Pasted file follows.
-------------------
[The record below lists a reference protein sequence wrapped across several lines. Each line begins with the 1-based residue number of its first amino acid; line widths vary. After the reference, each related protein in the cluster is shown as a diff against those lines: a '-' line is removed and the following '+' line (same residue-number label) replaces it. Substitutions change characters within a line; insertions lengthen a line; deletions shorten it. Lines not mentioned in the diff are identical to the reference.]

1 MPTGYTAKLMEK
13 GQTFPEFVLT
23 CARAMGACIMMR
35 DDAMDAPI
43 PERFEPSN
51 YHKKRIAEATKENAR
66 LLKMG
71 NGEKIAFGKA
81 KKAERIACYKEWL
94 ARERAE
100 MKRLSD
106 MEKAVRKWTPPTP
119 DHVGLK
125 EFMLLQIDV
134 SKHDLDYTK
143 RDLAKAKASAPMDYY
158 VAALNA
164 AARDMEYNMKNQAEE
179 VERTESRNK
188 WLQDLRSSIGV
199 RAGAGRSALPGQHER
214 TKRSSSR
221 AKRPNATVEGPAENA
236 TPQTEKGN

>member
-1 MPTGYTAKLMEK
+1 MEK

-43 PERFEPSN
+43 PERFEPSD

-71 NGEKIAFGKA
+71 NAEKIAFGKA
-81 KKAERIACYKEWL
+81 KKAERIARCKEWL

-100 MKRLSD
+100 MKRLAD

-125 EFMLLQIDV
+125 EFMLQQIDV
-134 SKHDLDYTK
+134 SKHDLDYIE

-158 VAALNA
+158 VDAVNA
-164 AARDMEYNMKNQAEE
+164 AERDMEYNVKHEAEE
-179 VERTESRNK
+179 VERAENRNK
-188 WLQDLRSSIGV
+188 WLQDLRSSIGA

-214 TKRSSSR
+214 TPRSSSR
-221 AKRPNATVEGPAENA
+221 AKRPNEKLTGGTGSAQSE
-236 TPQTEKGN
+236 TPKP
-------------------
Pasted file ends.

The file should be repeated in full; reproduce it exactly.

[The record below lists a reference protein sequence wrapped across several lines. Each line begins with the 1-based residue number of its first amino acid; line widths vary. After the reference, each related protein in the cluster is shown as a diff against those lines: a '-' line is removed and the following '+' line (same residue-number label) replaces it. Substitutions change characters within a line; insertions lengthen a line; deletions shorten it. Lines not mentioned in the diff are identical to the reference.]

1 MPTGYTAKLMEK
13 GQTFPEFVLT
23 CARAMGACIMMR
35 DDAMDAPI
43 PERFEPSN
51 YHKKRIAEATKENAR
66 LLKMG
71 NGEKIAFGKA
81 KKAERIACYKEWL
94 ARERAE
100 MKRLSD
106 MEKAVRKWTPPTP
119 DHVGLK
125 EFMLLQIDV
134 SKHDLDYTK
143 RDLAKAKASAPMDYY
158 VAALNA
164 AARDMEYNMKNQAEE
179 VERTESRNK
188 WLQDLRSSIGV
199 RAGAGRSALPGQHER
214 TKRSSSR
221 AKRPNATVEGPAENA
236 TPQTEKGN

>member
-1 MPTGYTAKLMEK
+1 MEK

-43 PERFEPSN
+43 PERFEPSD

-71 NGEKIAFGKA
+71 NAEKIAFGKA
-81 KKAERIACYKEWL
+81 KKAERIARCKEWL

-100 MKRLSD
+100 MKRLAD

-125 EFMLLQIDV
+125 EFMLQQIDV
-134 SKHDLDYTK
+134 SKHDLDYIE

-158 VAALNA
+158 VDAVNA
-164 AARDMEYNMKNQAEE
+164 AERDMEYNVKHEAEE
-179 VERTESRNK
+179 VERAENRNK
-188 WLQDLRSSIGV
+188 WLQDLRSSIGA

-214 TKRSSSR
+214 TPRSSSR
-221 AKRPNATVEGPAENA
+221 AKRPNEKLTGGTGSAQSE
-236 TPQTEKGN
+236 TPKP